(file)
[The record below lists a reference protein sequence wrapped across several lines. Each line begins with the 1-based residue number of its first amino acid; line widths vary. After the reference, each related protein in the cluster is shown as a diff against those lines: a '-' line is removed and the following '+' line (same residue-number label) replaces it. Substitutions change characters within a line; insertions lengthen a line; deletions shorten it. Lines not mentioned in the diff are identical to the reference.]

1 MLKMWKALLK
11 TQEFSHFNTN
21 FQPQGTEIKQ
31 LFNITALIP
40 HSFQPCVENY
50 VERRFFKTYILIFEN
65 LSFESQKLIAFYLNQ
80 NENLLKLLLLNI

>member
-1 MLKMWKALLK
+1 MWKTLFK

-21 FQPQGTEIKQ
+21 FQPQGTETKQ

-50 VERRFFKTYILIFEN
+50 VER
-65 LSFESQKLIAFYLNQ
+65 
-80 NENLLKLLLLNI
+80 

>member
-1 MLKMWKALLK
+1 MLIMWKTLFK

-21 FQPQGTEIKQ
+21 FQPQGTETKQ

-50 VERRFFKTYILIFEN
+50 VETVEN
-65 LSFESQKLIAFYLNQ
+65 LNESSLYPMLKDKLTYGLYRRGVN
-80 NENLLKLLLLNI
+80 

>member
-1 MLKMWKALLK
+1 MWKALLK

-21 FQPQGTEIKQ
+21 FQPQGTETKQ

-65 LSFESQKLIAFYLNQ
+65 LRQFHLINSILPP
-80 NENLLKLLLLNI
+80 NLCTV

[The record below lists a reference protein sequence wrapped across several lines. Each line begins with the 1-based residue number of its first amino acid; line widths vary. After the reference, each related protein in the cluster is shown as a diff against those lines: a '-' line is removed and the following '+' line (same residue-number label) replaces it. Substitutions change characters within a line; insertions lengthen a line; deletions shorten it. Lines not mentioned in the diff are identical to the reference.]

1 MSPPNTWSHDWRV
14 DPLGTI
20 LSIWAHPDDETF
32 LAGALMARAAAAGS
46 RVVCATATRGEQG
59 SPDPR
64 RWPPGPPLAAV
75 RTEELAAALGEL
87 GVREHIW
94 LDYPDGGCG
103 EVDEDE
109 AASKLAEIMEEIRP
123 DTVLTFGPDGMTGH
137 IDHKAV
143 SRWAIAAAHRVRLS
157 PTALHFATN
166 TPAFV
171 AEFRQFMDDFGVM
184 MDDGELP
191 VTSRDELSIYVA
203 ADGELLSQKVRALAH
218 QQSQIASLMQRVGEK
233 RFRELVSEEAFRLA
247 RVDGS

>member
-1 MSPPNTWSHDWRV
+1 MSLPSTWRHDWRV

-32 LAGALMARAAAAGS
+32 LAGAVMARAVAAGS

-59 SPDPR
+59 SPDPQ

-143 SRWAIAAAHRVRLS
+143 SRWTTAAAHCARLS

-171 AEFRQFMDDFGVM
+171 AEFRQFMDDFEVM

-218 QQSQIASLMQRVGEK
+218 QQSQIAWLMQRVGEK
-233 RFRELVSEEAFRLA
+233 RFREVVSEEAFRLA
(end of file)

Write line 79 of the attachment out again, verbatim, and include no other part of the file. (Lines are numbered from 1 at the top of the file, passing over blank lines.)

-233 RFRELVSEEAFRLA